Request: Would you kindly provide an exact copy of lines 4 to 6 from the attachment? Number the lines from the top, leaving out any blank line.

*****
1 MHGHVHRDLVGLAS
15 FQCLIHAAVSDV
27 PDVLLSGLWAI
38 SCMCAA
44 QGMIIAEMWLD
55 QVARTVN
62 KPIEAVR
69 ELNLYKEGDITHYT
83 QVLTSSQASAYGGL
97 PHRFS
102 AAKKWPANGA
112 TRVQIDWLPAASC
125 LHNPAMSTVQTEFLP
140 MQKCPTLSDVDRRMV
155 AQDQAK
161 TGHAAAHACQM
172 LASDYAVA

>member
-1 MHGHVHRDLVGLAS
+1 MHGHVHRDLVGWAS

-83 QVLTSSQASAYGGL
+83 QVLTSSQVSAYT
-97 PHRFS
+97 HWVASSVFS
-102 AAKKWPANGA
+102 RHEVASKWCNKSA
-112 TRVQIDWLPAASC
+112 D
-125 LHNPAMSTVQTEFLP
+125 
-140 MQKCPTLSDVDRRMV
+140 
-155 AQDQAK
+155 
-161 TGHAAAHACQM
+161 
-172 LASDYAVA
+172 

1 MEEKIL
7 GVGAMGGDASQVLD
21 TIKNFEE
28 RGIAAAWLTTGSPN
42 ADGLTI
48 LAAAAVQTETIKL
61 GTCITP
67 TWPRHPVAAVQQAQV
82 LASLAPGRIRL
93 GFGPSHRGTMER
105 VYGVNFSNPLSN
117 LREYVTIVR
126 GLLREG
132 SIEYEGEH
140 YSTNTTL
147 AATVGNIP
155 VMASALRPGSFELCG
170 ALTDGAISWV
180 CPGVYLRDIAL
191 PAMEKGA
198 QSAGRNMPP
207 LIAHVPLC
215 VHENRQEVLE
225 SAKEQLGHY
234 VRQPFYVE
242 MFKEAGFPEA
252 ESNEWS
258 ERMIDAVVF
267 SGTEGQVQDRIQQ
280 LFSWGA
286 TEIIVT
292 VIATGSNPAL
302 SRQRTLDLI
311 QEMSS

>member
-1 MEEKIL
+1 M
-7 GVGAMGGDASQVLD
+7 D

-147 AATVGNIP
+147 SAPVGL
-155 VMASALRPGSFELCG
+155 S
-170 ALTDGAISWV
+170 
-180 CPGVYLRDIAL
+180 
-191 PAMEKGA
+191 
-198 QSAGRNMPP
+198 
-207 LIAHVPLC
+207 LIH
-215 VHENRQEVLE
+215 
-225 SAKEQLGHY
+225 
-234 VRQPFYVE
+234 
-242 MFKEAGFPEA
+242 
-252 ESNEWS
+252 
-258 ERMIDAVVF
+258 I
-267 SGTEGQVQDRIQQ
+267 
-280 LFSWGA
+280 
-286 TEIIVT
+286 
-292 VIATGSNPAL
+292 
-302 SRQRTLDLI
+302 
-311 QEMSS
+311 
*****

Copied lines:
38 SCMCAA
44 QGMIIAEMWLD
55 QVARTVN